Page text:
The Trump administration has accused Russia of a coordinated “multi-stage intrusion campaign” to hack into critical U.S. infrastructure networks and conduct “network reconnaissance” while attempting to delete evidence of their intrusions.
Petrochemical companies were hit by a series of cyberassaults last year. The worst of them, against a widely used safety system, could have set off an explosion.
This picture is much better than Anglteon and that whole week of bad photos.
Cyber events of the past two years—perpetrated by state actors in several notable cases, according to public statements by the U.S. and British governments— have demonstrated the potential for damaging impact to national security, critical infrastructures, and the global economy. Electric power distribution, healthcare services, pharmaceutical manufacturing and global shipping have all suffered significant disruptions, … Continue reading “The ‘Greek Tragedy’ of Cyber Security: We Know How This Ends”
A few years ago, shortly after stepping down as Assistant Attorney General for National Security, I published a long article called Law Enforcement as a Counterterrorism Tool. As its title suggests, the article’s central thesis was that law enforcement methods are useful in combating international terrorism. I did not try to make the case that law enforcement is the only, or even necessarily the best, way of combating terrorism.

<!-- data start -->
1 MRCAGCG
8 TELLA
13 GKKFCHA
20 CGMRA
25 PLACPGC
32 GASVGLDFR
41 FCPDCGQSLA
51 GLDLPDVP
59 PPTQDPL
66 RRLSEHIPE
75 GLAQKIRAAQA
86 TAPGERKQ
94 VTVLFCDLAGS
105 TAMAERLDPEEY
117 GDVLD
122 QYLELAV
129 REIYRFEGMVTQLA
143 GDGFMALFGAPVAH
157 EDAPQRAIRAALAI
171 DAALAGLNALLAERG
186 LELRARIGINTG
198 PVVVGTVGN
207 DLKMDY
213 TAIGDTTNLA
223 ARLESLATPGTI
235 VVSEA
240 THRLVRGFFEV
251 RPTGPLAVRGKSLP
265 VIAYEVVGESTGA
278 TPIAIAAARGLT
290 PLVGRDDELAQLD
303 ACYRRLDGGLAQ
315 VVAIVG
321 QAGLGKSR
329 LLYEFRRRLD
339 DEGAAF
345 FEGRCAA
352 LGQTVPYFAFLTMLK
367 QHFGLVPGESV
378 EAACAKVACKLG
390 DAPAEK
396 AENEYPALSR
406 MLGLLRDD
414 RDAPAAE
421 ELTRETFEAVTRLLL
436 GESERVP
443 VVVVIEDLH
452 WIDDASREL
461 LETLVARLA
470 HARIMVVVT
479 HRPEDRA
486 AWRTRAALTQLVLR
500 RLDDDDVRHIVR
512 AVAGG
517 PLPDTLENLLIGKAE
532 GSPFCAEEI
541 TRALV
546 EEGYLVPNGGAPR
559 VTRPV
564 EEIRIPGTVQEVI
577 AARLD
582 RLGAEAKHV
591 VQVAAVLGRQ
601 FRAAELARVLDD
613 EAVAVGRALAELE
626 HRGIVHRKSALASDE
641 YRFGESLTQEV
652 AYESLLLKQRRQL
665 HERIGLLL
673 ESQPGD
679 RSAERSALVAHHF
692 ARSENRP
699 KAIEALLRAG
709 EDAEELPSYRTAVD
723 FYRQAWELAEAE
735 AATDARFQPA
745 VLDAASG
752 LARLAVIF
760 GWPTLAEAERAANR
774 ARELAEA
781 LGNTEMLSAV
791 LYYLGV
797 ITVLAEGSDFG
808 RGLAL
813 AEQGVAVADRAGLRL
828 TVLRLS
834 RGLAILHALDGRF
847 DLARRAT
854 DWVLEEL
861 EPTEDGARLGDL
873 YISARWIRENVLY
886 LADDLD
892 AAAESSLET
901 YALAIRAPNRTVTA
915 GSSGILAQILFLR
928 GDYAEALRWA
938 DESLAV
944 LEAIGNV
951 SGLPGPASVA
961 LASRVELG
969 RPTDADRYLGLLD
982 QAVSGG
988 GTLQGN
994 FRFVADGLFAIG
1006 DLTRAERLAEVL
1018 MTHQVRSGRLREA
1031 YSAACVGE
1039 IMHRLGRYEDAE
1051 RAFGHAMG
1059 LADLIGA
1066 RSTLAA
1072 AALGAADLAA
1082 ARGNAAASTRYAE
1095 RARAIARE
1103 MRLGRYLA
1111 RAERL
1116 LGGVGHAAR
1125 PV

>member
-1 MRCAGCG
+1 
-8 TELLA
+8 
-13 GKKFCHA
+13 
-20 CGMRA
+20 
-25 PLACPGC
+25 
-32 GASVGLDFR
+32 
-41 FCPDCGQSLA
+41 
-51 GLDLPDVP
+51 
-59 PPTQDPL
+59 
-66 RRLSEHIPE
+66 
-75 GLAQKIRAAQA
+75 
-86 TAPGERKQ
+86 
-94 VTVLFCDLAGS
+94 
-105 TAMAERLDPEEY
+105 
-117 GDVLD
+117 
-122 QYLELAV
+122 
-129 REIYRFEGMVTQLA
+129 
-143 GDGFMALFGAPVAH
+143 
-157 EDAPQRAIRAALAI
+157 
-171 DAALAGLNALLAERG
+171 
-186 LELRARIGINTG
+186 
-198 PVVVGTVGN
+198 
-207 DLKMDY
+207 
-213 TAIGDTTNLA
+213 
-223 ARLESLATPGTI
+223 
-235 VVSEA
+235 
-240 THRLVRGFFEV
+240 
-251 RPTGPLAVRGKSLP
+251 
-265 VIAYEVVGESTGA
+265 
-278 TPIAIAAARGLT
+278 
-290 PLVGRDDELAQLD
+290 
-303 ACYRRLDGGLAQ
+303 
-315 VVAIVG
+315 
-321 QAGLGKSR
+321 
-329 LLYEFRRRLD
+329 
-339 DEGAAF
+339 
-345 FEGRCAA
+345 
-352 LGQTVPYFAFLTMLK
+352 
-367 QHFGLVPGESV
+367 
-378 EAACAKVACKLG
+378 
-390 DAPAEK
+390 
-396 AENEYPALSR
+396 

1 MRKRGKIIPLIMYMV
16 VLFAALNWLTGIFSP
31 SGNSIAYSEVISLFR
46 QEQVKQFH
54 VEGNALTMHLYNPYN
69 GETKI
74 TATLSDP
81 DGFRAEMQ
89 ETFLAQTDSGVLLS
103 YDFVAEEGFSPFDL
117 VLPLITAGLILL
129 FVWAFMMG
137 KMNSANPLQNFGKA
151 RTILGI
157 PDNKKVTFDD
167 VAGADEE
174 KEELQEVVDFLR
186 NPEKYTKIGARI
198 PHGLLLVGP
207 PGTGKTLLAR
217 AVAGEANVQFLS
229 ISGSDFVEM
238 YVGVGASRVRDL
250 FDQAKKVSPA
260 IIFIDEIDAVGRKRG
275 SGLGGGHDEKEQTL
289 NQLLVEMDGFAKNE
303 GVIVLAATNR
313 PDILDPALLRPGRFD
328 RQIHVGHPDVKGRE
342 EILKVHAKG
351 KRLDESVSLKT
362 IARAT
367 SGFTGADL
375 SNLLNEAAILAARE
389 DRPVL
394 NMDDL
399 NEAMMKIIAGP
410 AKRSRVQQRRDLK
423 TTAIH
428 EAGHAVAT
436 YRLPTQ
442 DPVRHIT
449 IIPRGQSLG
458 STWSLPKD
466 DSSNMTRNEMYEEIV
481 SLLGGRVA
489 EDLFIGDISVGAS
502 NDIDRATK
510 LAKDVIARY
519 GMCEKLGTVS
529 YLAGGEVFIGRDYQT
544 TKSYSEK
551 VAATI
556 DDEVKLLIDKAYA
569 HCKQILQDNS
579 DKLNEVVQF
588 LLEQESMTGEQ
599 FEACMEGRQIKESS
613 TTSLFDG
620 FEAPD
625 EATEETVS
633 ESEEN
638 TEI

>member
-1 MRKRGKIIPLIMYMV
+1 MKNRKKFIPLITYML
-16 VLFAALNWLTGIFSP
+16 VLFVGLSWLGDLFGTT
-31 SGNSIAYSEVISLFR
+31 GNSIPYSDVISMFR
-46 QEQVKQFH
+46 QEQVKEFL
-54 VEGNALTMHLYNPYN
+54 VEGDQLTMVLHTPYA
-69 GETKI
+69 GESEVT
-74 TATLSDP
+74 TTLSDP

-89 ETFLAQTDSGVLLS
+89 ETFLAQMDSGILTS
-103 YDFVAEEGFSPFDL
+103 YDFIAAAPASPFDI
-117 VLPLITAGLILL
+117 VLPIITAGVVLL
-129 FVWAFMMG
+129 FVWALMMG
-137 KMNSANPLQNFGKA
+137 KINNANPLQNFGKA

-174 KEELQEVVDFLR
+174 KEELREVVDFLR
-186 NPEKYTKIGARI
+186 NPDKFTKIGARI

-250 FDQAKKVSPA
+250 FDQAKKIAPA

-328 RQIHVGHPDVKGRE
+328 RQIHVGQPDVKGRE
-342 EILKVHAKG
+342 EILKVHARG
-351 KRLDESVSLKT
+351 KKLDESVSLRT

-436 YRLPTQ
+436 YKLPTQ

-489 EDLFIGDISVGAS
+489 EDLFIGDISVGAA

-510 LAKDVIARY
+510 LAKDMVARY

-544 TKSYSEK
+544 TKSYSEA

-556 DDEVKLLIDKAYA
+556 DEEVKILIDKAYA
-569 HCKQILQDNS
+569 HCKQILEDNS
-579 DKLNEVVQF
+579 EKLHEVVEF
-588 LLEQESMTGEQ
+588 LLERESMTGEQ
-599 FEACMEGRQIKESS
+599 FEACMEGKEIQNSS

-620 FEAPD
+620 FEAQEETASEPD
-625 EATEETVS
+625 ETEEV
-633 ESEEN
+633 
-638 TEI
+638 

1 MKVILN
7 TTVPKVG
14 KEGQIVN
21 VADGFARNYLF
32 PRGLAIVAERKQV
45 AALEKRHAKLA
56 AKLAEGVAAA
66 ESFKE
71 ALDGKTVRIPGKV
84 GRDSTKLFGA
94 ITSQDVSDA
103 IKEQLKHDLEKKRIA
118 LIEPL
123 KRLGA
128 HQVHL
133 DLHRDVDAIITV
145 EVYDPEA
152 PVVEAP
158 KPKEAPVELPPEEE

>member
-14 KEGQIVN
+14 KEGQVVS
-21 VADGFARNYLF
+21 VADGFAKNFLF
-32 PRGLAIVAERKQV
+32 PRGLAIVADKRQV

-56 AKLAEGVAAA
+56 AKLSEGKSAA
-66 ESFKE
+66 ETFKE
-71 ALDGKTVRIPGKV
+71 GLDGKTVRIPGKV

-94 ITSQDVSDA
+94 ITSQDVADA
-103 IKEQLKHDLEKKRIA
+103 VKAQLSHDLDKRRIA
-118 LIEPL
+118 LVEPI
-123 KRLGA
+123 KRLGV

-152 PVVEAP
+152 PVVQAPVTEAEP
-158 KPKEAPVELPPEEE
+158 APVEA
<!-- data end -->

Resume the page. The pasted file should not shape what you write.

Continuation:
What are the real world effects of the unusual U.S. view of the scope of any nation’s right to use military force in self-defense.
Two Democratic senators on Wednesday asked major vendors of U.S. voting equipment whether they have allowed Russian entities to scrutinize their software, saying the practice could allow Moscow to hack into American elections infrastructure.
Lockheed Martin unveiled its pitch for Cyber Command’s unified platform.
On Feb. 13, our colleague Robert Chesney flagged the upcoming Cyber Command legal conference titled “Cyberspace Operations in the Gray Zone.” The conference—which begins Monday morning and involves heavy interagency and private sector and academia participation—is set to address a number of key international and domestic law issues surrounding cyberspace operations, such as the exploiting of social media in the gray zone, the characterizing of information warfare in cyberspace, the protecting of domestic information systems, the countering of gray zone cyber threats, technology and warfare, and privacy implications of military cyberspace operations.
Determining the origins of cyberattacks is already difficult, but cyber actors can further muddy attribution through false flag attacks.
My take away from the U.S. Cyber Command symposium was somewhat different from Jason Healey’s, recently published in The Cipher Brief.